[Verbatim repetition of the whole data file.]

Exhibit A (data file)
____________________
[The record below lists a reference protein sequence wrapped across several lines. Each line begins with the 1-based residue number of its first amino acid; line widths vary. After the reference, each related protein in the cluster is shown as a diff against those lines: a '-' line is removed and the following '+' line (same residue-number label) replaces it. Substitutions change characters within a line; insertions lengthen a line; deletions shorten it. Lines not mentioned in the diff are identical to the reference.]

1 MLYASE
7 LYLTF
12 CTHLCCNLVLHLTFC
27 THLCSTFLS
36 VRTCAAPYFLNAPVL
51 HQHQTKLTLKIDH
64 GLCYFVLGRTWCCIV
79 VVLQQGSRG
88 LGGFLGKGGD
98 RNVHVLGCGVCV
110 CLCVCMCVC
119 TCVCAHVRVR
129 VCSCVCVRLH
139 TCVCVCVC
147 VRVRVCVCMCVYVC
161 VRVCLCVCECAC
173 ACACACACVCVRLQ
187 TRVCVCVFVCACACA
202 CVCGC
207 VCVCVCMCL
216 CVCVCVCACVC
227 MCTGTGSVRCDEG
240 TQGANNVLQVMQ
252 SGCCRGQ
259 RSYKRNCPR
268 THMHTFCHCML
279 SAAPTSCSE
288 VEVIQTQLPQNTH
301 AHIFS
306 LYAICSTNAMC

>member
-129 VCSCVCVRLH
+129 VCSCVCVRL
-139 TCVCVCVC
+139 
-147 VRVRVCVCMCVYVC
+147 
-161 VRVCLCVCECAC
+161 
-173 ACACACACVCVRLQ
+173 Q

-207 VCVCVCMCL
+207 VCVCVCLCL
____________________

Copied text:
[The record below lists a reference protein sequence wrapped across several lines. Each line begins with the 1-based residue number of its first amino acid; line widths vary. After the reference, each related protein in the cluster is shown as a diff against those lines: a '-' line is removed and the following '+' line (same residue-number label) replaces it. Substitutions change characters within a line; insertions lengthen a line; deletions shorten it. Lines not mentioned in the diff are identical to the reference.]

1 MLYASE
7 LYLTF
12 CTHLCCNLVLHLTFC
27 THLCSTFLS
36 VRTCAAPYFLNAPVL
51 HQHQTKLTLKIDH
64 GLCYFVLGRTWCCIV
79 VVLQQGSRG
88 LGGFLGKGGD
98 RNVHVLGCGVCV
110 CLCVCMCVC
119 TCVCAHVRVR
129 VCSCVCVRLH
139 TCVCVCVC
147 VRVRVCVCMCVYVC
161 VRVCLCVCECAC
173 ACACACACVCVRLQ
187 TRVCVCVFVCACACA
202 CVCGC
207 VCVCVCMCL
216 CVCVCVCACVC
227 MCTGTGSVRCDEG
240 TQGANNVLQVMQ
252 SGCCRGQ
259 RSYKRNCPR
268 THMHTFCHCML
279 SAAPTSCSE
288 VEVIQTQLPQNTH
301 AHIFS
306 LYAICSTNAMC

>member
-129 VCSCVCVRLH
+129 VCSCVCVRL
-139 TCVCVCVC
+139 
-147 VRVRVCVCMCVYVC
+147 
-161 VRVCLCVCECAC
+161 
-173 ACACACACVCVRLQ
+173 Q

-207 VCVCVCMCL
+207 VCVCVCLCL